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If they won’t rise up and smite your enemies when you ask them to, are they really “followers”?

If they won’t rise up and smite your enemies when you ask them to, are they really “followers”? published on No Comments on If they won’t rise up and smite your enemies when you ask them to, are they really “followers”?

For a few brief, glorious moments on Monday, as Twitter responded to a security issue by reverting all follower counts to zero, we were all equals. The neoest of neophytes had as many followers as Oprah or Ashton. (Hell, I had as many followers as @awsamuel. When was the last time that happened?)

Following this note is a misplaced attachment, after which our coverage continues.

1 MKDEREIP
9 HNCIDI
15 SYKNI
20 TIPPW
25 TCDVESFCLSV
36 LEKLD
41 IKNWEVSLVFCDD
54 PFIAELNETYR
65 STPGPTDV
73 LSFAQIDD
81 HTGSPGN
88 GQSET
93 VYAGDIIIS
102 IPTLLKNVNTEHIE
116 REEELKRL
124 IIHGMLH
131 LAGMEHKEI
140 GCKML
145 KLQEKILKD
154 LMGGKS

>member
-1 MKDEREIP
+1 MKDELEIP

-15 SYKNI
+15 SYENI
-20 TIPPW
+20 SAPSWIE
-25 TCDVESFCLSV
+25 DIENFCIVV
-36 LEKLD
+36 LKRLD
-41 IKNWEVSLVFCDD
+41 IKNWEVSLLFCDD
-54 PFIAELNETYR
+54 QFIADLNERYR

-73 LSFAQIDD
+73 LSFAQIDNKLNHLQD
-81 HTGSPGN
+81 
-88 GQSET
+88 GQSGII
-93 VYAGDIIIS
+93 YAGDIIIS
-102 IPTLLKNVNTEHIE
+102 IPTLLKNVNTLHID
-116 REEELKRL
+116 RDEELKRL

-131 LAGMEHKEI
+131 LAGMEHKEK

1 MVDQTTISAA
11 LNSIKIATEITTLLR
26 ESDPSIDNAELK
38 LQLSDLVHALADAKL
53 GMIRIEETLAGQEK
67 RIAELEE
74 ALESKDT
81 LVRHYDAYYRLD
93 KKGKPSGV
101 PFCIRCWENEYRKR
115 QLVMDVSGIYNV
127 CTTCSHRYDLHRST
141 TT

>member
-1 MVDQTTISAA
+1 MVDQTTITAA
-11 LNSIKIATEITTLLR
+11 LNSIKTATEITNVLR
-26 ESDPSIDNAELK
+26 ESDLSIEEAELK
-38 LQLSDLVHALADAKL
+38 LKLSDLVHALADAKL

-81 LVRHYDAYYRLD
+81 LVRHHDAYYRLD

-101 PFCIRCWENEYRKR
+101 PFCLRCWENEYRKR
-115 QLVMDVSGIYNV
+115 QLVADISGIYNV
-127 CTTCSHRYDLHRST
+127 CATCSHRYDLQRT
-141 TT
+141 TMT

Now the old order has been restored, and metrics-obsessed mavens can go back to human-bean-counting (I’ll admit it, I’m one of them). But I would have liked to see how things might have worked out if the follower-count-outage had lasted a few days instead of a few minutes. How would it have changed how we interact? Would we have resorted to deciding whether to engage with someone based on the quality of their conversation, or would we have found some other proxy for their capital-I Importance?

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